“I’d rather you grab a small bucket and make every single ball count than grab a large and just ‘drag and swing’ for an hour.” -Michael Midgette, PGA
As a PGA Professional and Instructor who’s passionate about the competitive side of the game, I’d like to share some of my observations and recommendations concerning PRACTICE. The top three “complaints” I hear from amateur golfers I coach are:
“I have trouble transferring my game from the range to the course.”
“I have no direction or any idea of what I need to work on.”
“I don’t have the time it takes to get better at golf.”
If any of these sounds familiar, I have a few answers for you.
Transferring your game from the range to the course is one VERY common thing I hear about, and yes, it is a difficult part of the game. One GIANT reason for this is not enough “transfer practice.” I see a lot of people at the range working on their swings or hitting balls. While I encourage both, you need to practice hitting at targets, changing ball flights, and even practice your pre-shot routine. These activities on the range will get you away from the mechanics of the golf swing, and into your creative (or “golfing”) brain, which you should be using on the course more than your “analytical” brain to become a better golfer.
If you have trouble gaining direction, you’re not going to find it on YouTube. While there are many excellent tips and videos you could watch, most people don’t know what areas need improvement or have had their swings properly assessed. This is almost like searching WebMD and self-medicating afterward. If you need some direction, call your local PGA Professional for a half-hour swing analysis, and go from there. At the very least, video your swing, and either view it yourself or send it to your Pro (hint: I offer online analysis programs). This is where you’re going to gain some direction.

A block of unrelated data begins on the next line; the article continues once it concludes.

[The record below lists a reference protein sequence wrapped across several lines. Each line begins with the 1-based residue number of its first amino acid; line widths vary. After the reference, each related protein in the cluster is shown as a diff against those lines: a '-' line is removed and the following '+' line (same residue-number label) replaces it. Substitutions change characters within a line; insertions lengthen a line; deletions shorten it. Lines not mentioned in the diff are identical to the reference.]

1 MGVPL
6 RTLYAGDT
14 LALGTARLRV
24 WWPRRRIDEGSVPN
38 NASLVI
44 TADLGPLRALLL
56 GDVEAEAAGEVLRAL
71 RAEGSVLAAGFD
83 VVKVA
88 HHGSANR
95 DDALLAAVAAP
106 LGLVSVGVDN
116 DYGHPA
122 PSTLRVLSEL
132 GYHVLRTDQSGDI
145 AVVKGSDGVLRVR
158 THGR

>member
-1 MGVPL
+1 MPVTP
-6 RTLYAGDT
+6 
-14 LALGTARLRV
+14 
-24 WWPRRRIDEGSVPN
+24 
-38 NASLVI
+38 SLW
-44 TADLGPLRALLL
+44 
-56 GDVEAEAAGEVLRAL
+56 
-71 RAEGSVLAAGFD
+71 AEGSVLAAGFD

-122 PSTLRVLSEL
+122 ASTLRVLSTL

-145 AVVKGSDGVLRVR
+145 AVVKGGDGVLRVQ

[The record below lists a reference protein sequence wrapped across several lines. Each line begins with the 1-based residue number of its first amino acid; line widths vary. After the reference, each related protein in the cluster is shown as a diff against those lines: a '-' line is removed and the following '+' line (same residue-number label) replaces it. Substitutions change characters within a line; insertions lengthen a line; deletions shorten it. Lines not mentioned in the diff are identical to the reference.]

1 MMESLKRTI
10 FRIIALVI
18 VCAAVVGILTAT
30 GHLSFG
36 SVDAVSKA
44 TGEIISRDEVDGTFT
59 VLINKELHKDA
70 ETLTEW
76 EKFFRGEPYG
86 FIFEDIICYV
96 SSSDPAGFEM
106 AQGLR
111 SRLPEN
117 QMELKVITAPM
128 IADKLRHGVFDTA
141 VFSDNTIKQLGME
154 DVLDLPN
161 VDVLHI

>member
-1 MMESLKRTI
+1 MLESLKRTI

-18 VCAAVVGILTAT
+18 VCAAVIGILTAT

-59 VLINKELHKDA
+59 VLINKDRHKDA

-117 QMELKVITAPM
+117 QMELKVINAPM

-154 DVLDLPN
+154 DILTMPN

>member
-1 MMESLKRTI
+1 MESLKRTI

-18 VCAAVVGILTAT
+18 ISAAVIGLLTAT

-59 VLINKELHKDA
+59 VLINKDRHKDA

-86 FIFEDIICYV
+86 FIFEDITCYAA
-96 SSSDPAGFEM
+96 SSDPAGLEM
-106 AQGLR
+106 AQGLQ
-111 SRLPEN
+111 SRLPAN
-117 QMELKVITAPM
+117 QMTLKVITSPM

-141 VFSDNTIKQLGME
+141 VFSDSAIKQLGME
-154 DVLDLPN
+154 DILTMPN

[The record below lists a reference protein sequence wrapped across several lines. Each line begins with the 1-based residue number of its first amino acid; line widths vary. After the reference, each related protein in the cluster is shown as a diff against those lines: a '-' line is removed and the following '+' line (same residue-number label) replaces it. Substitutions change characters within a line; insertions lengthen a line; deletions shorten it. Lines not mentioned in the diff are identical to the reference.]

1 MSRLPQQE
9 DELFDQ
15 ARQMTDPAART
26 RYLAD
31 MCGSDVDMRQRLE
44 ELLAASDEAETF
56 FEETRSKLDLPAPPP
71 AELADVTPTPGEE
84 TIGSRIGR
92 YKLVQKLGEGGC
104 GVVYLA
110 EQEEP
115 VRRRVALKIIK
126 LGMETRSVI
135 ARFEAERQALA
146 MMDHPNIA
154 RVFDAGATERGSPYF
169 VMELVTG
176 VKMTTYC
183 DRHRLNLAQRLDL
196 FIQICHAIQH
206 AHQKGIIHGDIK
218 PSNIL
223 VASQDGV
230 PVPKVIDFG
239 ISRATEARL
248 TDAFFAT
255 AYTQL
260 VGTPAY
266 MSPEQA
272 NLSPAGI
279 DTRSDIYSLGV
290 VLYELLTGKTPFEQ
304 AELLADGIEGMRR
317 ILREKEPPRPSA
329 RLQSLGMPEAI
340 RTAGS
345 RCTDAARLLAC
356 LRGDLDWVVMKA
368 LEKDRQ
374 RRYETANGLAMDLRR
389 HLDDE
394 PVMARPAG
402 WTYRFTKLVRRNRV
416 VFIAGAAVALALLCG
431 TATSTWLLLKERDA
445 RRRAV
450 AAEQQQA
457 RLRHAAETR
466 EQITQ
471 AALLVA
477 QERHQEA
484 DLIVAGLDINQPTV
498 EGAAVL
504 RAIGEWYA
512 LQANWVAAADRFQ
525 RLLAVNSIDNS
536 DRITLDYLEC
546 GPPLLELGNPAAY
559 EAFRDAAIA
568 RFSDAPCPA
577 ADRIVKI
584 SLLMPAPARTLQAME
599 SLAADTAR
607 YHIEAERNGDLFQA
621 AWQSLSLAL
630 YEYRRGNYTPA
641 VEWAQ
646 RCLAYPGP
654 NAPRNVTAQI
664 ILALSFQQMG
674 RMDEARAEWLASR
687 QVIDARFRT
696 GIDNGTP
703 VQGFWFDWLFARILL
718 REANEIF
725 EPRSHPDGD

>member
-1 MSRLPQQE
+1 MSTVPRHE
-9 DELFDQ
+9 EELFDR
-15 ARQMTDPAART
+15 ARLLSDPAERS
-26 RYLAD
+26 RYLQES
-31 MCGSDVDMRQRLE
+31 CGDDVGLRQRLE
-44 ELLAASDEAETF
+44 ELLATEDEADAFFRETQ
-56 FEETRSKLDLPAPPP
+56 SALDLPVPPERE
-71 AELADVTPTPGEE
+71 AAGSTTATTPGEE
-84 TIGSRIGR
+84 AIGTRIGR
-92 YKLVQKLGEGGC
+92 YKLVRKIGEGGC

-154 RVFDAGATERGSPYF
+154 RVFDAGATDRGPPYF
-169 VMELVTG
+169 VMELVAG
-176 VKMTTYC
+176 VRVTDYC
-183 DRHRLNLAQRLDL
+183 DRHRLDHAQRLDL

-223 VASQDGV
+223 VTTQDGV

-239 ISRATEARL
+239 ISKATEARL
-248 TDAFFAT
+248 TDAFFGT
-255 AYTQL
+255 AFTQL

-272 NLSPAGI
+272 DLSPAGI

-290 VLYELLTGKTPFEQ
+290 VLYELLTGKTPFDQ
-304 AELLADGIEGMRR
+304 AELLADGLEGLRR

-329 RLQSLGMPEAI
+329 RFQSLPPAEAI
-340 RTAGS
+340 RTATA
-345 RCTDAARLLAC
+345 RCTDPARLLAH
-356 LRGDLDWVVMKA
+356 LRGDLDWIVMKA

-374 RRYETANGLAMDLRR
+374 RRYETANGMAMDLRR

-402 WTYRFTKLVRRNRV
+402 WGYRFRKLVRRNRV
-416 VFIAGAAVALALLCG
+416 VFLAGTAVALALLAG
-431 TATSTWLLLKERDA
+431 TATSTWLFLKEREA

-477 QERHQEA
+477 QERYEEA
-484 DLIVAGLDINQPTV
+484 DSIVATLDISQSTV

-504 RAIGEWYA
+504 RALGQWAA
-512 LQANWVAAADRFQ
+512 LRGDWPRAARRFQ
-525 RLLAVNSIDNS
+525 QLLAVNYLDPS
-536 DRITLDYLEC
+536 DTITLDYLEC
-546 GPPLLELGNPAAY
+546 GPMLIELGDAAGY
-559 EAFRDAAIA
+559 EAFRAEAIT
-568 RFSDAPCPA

To those that feel they don’t have the time it takes to improve, I’m going to respectfully, but strongly disagree. First, lower your expectations for your golf game relative to the amount of time you have to practice & play. Second, every session you have to yourself on the range, FOCUS. Focus on the purpose as to why you’re practicing, focus on targets, focus on the drills you’ve been given, etc. Whatever you’re trying to accomplish for yourself and your game, just focus on it as best as you can. I always tell my students, “I’d rather you grab a small bucket and make every single ball count than grabbing a large and just ‘drag and swing’ for an hour.”
I hope these tips resonate with all of you and you gain something for your game. As an SCNS Sports Foods Ambassador, I’m more than happy to answer questions and help even more. Visit michaelmidgette.com, follow me on Instagram @mikey.golf, and join my e-mail newsletter.
Michael Midgette, PGA